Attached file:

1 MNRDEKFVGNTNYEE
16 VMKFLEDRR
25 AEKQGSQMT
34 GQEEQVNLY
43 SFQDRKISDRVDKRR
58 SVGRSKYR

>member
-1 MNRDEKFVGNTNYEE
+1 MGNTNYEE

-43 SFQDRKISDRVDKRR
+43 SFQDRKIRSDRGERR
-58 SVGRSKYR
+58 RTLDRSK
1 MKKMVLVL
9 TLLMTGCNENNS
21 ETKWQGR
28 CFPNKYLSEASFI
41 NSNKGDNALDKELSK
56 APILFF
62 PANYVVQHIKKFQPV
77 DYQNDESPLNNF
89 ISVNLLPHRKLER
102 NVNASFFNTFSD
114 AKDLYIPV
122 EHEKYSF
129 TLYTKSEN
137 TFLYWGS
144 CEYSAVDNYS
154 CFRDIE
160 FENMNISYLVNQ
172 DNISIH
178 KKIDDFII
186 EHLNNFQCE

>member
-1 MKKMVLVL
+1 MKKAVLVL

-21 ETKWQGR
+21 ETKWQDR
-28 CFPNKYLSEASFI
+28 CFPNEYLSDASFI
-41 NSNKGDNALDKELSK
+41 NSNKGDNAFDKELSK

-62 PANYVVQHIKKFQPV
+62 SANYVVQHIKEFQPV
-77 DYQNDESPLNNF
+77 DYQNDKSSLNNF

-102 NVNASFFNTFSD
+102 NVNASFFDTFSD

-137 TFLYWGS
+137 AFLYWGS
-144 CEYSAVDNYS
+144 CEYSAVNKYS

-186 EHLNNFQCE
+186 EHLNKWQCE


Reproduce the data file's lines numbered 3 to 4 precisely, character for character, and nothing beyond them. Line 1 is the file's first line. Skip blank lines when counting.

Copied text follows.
25 AEKQGSQMT
34 GQEEQVNLY